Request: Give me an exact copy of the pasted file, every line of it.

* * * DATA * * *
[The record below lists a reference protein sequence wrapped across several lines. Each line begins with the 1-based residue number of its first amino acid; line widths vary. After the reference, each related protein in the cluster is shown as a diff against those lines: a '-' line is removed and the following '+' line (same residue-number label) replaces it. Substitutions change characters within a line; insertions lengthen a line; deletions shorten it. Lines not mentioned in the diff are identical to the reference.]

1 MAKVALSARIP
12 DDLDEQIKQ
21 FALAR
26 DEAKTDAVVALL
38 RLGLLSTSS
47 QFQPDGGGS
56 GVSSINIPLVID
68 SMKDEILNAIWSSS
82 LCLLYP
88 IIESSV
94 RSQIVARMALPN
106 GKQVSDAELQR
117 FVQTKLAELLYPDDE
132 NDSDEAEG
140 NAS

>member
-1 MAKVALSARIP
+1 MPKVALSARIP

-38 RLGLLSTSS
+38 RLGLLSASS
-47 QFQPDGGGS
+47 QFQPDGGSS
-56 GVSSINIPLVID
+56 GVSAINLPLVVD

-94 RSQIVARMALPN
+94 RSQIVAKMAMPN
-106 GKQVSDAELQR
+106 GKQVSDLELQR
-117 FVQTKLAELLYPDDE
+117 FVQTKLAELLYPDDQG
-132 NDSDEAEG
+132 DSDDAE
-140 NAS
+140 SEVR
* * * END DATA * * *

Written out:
[The record below lists a reference protein sequence wrapped across several lines. Each line begins with the 1-based residue number of its first amino acid; line widths vary. After the reference, each related protein in the cluster is shown as a diff against those lines: a '-' line is removed and the following '+' line (same residue-number label) replaces it. Substitutions change characters within a line; insertions lengthen a line; deletions shorten it. Lines not mentioned in the diff are identical to the reference.]

1 MAKVALSARIP
12 DDLDEQIKQ
21 FALAR
26 DEAKTDAVVALL
38 RLGLLSTSS
47 QFQPDGGGS
56 GVSSINIPLVID
68 SMKDEILNAIWSSS
82 LCLLYP
88 IIESSV
94 RSQIVARMALPN
106 GKQVSDAELQR
117 FVQTKLAELLYPDDE
132 NDSDEAEG
140 NAS

>member
-1 MAKVALSARIP
+1 MPKVALSARIP

-38 RLGLLSTSS
+38 RLGLLSASS
-47 QFQPDGGGS
+47 QFQPDGGSS
-56 GVSSINIPLVID
+56 GVSAINLPLVVD

-94 RSQIVARMALPN
+94 RSQIVAKMAMPN
-106 GKQVSDAELQR
+106 GKQVSDLELQR
-117 FVQTKLAELLYPDDE
+117 FVQTKLAELLYPDDQG
-132 NDSDEAEG
+132 DSDDAE
-140 NAS
+140 SEVR